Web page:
While five defenders at the back might not be a preferred formation when the season kicks off on August 10th, I have been doing my own research and breaking down numbers to see how they correlate to the players under consideration for my squad. It’s the first time in five years of playing I have looked in depth at some key metrics, to understand their simple equations breaking down minutes, points and games played to provide values for each player.
Fantasy football, like many fantasy games is simple, select the best players, score the most points and walk away the winner. There is very little truth to that statement, as fantasy managers potentially spend hours building and tweaking their 15-man squad up until the Gameweek 1 deadline. We’ve all been there, feeling confident about our starting XI and the player with the captain’s armband, then you read a late article, see a discussion on social media or have a gut feel and you change your team.
This season, in an attmempt to avoid some of the late changes and knee-jerk type of decisions, letting the numbers back up player selections to start the season. I’ve scoured the Internet in the last few weeks building my draft teams, with Salah and no Salah, only to walk away unsettled, destined to return later, only to see he’s still priced at £13.0m.
In my research I ran across a key metric that was unknown to me, called VAPM or ‘Value Added Per Million.‘ This metric falls in line with others that are used to measure players scoring of viability as a positive influence on your overall score. We’ve seen points scored/90 (PP90) and points scored/match (PPM) and even points scored/match/million (PPMM). Statistics are broken down to get you raw data to pinpoint players, for inclusion in your starting XI.
In my research, I ran across new metrics, including VORP, value over replacement player, which is discussed by FPL_Scientist and xFPL put forth by Planet #FPL stat man @fplkernow. However, the key metric grabbing my attention has been VAPM or value added per million. This metric uses PPM as a base and “by deducting 2 points from PPM, we eliminate the effect of points earned by simply existing on the pitch for 60 minutes. This also diminishes the value of substitutes who score 1 point for a cameo,” as explained by u/HappyGrinch on Reddit. By using this calculation, you allow for a better comparison between players across all positions in FPL.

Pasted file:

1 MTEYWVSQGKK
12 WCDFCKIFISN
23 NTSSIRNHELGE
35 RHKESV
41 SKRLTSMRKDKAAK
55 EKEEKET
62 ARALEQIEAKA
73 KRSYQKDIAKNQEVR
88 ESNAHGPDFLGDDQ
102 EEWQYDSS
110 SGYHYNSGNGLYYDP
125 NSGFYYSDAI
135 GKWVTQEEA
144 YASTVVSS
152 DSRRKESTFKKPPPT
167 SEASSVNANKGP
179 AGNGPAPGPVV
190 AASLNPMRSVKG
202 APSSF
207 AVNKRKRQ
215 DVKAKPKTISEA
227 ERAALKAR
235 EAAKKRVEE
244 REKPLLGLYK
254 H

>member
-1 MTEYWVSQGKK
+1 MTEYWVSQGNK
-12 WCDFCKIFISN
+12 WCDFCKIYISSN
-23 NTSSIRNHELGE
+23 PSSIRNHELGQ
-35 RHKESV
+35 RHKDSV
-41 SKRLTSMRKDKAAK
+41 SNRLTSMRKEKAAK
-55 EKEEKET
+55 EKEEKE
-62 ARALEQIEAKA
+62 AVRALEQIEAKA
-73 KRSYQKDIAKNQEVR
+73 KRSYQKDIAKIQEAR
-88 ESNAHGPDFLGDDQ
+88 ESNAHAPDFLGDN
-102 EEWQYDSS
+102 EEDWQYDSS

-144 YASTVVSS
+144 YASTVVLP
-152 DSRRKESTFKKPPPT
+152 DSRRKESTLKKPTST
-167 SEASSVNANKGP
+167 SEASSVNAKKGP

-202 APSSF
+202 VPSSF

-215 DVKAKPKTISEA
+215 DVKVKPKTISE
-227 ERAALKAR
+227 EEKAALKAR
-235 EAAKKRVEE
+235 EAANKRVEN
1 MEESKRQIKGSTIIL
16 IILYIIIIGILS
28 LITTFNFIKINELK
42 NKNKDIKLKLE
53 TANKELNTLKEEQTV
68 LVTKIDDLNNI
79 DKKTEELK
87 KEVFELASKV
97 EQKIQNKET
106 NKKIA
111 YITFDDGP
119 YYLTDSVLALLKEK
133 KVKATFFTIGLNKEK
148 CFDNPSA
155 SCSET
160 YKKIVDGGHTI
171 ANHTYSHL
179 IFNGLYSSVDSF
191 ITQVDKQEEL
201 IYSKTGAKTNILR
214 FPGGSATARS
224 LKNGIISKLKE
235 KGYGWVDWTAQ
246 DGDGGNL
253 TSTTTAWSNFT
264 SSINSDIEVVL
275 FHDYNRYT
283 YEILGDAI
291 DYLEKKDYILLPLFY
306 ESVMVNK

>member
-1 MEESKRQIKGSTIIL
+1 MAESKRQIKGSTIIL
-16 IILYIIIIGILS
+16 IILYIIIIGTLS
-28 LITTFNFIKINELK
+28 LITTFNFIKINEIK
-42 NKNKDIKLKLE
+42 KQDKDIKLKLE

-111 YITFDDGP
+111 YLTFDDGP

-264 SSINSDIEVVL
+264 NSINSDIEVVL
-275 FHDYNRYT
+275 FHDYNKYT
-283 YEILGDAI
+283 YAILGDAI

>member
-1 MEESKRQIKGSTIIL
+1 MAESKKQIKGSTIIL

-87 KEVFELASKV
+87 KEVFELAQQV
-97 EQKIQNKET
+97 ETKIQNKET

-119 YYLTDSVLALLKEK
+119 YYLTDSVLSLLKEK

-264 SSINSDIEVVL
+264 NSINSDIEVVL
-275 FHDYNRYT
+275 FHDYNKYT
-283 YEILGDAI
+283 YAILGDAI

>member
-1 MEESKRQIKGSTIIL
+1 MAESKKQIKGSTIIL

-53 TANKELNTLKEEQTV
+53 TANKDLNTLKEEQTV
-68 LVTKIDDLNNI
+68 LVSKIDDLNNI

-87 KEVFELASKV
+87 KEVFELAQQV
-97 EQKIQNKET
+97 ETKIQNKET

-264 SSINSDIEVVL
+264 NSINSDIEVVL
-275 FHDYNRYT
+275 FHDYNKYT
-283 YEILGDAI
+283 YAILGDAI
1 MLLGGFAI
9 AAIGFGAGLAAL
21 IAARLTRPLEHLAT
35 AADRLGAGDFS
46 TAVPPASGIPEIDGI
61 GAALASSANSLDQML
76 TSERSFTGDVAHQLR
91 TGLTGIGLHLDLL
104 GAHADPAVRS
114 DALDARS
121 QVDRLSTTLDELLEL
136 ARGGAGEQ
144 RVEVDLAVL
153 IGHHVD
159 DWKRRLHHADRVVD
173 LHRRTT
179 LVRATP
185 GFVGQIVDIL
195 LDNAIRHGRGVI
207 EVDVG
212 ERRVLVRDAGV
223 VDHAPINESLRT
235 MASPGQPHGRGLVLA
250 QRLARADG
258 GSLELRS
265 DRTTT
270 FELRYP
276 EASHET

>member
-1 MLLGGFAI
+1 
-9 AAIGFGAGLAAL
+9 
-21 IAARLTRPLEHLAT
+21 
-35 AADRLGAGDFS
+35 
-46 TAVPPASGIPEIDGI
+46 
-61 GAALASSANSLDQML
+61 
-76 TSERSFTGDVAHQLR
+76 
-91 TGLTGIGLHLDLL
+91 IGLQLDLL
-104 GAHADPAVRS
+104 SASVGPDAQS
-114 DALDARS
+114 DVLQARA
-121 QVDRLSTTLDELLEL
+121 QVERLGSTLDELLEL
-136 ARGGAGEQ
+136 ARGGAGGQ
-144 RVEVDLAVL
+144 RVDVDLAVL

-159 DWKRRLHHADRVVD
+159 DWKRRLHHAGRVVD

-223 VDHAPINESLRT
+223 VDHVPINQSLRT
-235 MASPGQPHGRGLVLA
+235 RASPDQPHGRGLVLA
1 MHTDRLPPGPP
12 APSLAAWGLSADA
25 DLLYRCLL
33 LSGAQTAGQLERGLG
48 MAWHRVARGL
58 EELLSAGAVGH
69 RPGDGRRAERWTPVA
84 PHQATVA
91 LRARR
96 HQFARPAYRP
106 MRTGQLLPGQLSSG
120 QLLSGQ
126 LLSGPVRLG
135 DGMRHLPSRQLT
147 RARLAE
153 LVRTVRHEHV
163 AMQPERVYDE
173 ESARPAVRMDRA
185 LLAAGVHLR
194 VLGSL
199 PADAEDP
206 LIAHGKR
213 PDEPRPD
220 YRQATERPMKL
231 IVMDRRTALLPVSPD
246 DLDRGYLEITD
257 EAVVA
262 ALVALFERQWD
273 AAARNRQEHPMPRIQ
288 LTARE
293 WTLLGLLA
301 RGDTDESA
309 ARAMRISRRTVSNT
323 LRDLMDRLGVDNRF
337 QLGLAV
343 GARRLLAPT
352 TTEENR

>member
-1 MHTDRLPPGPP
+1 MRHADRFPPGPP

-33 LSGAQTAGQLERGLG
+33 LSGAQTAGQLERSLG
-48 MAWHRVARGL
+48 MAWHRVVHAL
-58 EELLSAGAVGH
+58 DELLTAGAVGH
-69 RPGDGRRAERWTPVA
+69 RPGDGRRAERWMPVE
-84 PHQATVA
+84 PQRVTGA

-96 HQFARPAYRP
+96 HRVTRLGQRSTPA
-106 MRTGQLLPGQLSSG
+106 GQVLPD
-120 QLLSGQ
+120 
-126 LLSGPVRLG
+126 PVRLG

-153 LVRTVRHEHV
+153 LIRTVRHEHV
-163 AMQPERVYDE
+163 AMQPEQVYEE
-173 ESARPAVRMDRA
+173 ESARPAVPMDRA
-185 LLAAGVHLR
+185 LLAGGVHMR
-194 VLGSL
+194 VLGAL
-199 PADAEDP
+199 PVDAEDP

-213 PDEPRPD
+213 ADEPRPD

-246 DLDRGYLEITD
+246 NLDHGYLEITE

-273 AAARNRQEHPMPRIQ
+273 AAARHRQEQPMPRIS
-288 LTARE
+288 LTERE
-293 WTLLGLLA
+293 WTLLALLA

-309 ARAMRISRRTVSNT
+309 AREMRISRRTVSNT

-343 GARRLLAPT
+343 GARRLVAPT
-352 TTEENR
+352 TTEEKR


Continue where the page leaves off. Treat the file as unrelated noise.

For example, let’s use Chelsea’s, Willian and Arsenal’s, Aaron Ramsey for comparison. Both players scored 130 points last season and were priced at £7.5 to start the 2018/19 campaign.
The chart indicates key metrics used in this comparison, with both players averaging a similar PP90. By playing 12 fewer matches, Ramsey has a PPM that is 1.81 higher than Willian. The PPM comparison works for like players, as in this example, but makes it “difficult to compare the value of players at different price points.” Ramsey gets a further boost based on his PPMM, however this metric will overvalue cheaper players. HappyGrinch concludes, “This is why many people wrongly conclude that defenders are generally better value than attackers.” VAPM is the telling factor, as Ramsey’s 0.46 is considerably better than Willian at 0.21.
This example compares Luka Milivojevic, who excelled last season with 144 points, priced at £6.5 this season, compared to Sadio Mané at £9.5, who finished the season with 147 points. The PPM metric tells a fantasy manager Mané was better based on PP90 and PPM, but Milivojevic was slightly better when breaking down the scoring by match. VAPM is a key metric in this case, showing that both players score nearly identical, when you factor out the points for playing 60 minutes (2-points), using price to yield a per million value.
Using statistical averages from the 2017/18 FPL season, scoring 2400 overall points would have seen your squad finish as a top 50 manager in the overall rankings. To achieve 2400 points, a fantasy manager would need to average 63/PPW. Using data collected on the top 10 captain selections, we average 286 points over the course of the season.
As u/HappyGrinch suggests, work backwards
- Season goal 2400 points (top 50 finish).
- Assume 286 captain points, based on 2017/18 data, a manager needs to score 2114 points.
- Game based on 38 game weeks during the season, this value is adjusted, by +2, considering DGW and additional points from chip activation.
- 2114 divided by 40 equals 52 points per week. Remove 22 points for your starting XI players who play a minimum of 60 minutes. Team needs to score an additional 30 points.
- Figure the average bench price of £18.5 (1 – £5.0 player, 2 – £4.5 players and 1 – £4.5 keeper), subtract that from £100, which equals £81.5.
- Your starting XI need to return 0.36 points per £1 million invested.
While there are no guarantees in fantasy football, using the value added per million (VAPM) metric can help identify players and their potential over the course of the season. If nothing else, it allows you to compare players or varying prices and positions when it comes to your decision-making process.